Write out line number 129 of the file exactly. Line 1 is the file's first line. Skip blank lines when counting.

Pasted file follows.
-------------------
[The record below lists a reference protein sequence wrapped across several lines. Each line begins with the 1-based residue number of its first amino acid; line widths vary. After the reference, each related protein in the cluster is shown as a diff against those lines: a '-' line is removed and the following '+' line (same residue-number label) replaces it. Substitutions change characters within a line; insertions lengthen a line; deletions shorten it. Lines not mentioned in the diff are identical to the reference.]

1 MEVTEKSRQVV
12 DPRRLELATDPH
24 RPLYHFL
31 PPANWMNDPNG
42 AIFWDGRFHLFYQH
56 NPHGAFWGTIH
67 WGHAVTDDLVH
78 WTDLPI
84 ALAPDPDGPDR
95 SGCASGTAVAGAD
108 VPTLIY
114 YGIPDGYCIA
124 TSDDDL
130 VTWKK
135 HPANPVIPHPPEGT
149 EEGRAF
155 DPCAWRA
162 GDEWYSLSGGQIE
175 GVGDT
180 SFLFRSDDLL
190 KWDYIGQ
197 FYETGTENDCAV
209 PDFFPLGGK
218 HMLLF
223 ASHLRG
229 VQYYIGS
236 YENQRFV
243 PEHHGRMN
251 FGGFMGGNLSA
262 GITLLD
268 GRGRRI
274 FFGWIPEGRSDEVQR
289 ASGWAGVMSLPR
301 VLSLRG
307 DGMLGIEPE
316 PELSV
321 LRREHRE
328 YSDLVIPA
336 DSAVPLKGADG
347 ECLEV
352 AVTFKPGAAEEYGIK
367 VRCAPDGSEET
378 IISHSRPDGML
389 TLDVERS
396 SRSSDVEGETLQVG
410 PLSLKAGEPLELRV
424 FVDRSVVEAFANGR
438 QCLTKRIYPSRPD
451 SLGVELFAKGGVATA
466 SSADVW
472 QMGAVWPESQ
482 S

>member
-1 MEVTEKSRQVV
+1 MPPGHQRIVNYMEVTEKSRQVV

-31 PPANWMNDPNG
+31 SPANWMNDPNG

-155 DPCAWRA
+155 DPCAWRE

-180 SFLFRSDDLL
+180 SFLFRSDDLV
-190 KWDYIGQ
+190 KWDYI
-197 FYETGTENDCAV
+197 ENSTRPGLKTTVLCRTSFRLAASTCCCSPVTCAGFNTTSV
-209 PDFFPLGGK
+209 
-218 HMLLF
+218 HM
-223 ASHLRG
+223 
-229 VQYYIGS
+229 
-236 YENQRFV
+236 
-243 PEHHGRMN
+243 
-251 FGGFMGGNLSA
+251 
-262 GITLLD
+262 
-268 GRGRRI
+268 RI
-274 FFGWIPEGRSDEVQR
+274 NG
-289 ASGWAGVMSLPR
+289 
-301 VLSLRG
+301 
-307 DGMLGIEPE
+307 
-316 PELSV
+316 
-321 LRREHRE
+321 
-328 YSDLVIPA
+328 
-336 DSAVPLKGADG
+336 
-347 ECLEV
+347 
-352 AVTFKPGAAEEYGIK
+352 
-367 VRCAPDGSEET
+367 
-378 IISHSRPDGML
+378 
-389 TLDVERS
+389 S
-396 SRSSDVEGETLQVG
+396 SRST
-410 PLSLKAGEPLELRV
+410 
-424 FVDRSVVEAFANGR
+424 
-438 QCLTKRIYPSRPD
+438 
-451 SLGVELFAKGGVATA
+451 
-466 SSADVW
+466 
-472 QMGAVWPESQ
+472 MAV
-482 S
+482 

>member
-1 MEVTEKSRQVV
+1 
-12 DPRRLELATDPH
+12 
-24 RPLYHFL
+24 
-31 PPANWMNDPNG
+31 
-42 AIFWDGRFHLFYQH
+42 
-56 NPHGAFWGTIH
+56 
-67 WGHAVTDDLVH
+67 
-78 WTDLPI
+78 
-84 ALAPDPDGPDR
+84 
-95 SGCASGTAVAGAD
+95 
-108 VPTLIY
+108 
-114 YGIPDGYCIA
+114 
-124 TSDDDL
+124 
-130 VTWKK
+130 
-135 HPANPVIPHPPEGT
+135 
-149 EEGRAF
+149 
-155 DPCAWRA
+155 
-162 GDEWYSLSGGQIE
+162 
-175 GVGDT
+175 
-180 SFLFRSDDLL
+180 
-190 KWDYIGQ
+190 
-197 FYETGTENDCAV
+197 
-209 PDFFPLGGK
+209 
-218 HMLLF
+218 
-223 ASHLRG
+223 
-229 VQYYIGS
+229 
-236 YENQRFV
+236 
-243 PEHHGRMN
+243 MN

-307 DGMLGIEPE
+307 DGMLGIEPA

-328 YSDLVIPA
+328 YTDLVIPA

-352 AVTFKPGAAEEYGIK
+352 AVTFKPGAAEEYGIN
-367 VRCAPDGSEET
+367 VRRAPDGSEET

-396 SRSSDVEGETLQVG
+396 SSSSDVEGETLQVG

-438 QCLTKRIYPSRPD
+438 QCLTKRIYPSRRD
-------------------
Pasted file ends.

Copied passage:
+1 